Certain individuals can serve as confidential resources and are ethically and legally obligated to keep all information shared with them confidential except in certain circumstances noted below. Though the University encourages students and employees to bring reports of discrimination, harassment, and sexual misconduct to the attention of the Administrative Officer, for further investigation pursuant to these procedures, individuals who wish to maintain confidentiality may contact University Counseling Services at (660) 785-4014. After hours, call the dispatcher at (660) 665-5621 and ask for the crisis counselor. These employees are Confidential Reporters.

Absent the reporting party’s consent and/or situations whether they perceive a serious risk or threat of injury to any person or property, Confidential Reporters are not required to report information learned in the course of a confidential communication to the Administrative Officer for further investigation pursuant to the related Non-Discrimination Complaint Reporting and Resolution Procedure. However, if the information is no learned in the course of confidential communication (for example, behavior observed in class), then a Confidential Reporter has the same obligation as a Mandated Reporter. Furthermore, at the request of the reporting party, Confidential Reporters can assist individuals in contacting the Administrative Officer to report discrimination, harassment, or sexual misconduct.  Individual who wish to maintain confidentiality may also speak with off-campus counselors and off-campus members of the clergy and chaplain, all of whom have the right to maintain confidentiality.

Please note that, in some cases, medical and mental health professionals may be required by state law to report certain crimes to law enforcement (e.g. allegations of abuse of a person under 18).

Resolution using alternative dispute resolution mechanisms such as mediation, facilitated dialogue or restorative justice.
Consent must be knowing, clear and voluntary. Someone who is incapacitated cannot consent. Silence or absence of resistance does not establish consent. Consent to one form of sexual activity does not imply consent to other forms of sexual activity. Consent to engage in sexual activity with one person does not imply consent to engage in sexual activity with another. Consent must be obtained at the time of the specific activity and can be withdrawn at any time. Lack of consent or withdrawal of consent may be communicated by words or non-verbal acts. Coercion and force, or a threat of either, invalidates consent. Consent is not valid if:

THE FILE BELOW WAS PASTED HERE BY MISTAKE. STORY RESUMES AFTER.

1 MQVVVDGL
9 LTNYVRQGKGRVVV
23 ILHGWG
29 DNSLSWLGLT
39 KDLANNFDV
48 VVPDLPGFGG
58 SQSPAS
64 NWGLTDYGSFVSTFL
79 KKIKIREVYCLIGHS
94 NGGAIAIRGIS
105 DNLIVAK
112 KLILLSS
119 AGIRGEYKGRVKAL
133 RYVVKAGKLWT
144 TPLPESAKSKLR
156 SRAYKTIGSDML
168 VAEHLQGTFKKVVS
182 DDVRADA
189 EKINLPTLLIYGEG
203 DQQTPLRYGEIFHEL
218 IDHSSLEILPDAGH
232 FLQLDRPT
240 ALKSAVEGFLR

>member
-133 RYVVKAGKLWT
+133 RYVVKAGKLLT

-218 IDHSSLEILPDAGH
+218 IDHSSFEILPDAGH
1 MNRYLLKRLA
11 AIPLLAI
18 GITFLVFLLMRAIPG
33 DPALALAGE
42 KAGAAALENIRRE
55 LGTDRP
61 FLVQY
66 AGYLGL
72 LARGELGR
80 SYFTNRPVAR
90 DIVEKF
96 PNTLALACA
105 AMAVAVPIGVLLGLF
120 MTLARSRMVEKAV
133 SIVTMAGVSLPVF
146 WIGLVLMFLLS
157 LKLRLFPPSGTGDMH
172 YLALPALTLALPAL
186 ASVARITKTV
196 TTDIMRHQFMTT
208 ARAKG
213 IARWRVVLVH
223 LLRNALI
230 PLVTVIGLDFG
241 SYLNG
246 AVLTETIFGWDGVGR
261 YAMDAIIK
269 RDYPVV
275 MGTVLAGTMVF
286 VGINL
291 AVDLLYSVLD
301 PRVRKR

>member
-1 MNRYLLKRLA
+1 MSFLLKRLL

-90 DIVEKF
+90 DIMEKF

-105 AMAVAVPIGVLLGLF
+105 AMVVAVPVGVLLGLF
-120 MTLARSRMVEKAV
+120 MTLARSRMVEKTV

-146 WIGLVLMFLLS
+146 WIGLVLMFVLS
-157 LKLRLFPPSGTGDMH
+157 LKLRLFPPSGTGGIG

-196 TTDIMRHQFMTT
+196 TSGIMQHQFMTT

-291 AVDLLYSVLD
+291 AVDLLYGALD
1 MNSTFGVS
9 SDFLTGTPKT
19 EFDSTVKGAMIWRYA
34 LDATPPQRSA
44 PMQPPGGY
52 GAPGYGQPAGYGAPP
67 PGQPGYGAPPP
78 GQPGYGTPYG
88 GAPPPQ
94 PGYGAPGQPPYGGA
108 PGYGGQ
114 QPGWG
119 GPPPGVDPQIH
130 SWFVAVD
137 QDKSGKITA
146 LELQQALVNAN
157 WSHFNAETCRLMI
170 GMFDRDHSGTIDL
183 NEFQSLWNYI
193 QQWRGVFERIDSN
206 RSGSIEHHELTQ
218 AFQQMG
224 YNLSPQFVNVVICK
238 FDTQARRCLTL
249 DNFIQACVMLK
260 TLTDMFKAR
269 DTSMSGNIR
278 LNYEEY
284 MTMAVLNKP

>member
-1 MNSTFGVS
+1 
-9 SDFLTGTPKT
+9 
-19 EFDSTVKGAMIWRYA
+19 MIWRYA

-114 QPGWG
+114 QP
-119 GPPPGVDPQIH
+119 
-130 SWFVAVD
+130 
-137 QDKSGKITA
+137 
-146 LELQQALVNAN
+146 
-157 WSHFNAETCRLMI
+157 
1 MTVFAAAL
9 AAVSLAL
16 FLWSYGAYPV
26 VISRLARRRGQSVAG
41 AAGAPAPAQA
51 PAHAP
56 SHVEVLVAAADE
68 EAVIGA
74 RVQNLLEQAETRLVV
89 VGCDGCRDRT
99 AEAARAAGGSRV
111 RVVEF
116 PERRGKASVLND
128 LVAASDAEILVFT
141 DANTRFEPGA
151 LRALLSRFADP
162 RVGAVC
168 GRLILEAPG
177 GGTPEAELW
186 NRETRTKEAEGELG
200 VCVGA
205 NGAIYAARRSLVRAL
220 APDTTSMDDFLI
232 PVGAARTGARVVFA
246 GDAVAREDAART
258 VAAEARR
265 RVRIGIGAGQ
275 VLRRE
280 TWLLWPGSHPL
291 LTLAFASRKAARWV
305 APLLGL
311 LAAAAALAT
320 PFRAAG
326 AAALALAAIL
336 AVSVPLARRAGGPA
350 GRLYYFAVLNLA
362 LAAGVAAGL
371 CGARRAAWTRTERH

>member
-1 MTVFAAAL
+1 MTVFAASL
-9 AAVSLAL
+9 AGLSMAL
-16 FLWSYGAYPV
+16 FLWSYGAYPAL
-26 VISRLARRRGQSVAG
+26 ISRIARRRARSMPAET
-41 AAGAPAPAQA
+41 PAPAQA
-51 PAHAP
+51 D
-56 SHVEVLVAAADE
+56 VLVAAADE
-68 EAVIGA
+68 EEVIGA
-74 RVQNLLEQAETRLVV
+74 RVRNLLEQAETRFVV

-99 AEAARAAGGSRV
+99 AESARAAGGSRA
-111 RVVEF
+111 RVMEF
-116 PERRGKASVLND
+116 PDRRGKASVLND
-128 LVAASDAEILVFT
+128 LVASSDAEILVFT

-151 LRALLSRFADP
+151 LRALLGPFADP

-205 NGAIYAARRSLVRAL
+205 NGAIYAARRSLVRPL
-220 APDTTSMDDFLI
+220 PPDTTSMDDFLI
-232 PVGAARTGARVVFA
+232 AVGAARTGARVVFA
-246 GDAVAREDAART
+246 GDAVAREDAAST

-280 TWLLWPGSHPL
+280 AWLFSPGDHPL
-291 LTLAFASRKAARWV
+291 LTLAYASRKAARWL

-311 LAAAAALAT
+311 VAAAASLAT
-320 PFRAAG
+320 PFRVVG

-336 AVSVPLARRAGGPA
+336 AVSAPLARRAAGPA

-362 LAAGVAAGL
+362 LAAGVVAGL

1. Given by a person who lacks the mental capacity to authorize the conduct  and such mental incapacity is manifest or known to the actor; or
  2. Given by a person who by reason of youth, mental disease, or defect, intoxication, a drug-induced state, or any other reason is manifestly unable or known by the actor to be unable to make a reasonable judgment as to the nature or harmfulness of the conduct; or
  3. Induced by force, duress, or deception.
Dating violence is committed by a person who is or has been in a social relationship of a romantic or intimate nature with the victim. The existence of such a relationship shall be based on the reporting party’s statement, with consideration of the length of relationship, the type of relationship, and the frequency of interaction between the persons involved in the relationship. Dating violence includes, but is not limited to, sexual or physical abuse or the threat of such abuse. Dating violence does not include acts covered under the definition of Domestic Violence.
Disability harassment constitutes prohibited discrimination based on disability. Examples include, but are not limited to, students who tease, ridicule, or taunt other students because of their disability or employees who refuse to provide a disabled student’s approved accommodations.
Discrimination occurs when a person is treated inequitably based on sex, disability, age, race, color, national origin, religion, sexual orientation, or veteran status. The phrase “prohibited discrimination” may be used to refer collectively to all forms of prohibited discrimination listed above.
Domestic Violence is defined as a felony or misdemeanor crime of violence committed by:
1. A current or former spouse or intimate partner of the victim;
2. A person with whom the victim shares a child in common;
3. A person who is cohabitating with or has cohabitated with the victim as a spouse or intimate partner;
4. A person similarly situated to a spouse of the victim under the domestic or family violence laws of the jurisdiction in which the crime of the violence occurred;
5. Any other person against an adult or youth victim who is protected from that person’s acts under the domestic or family violence laws of the jurisdiction in which the crime of violence occurred.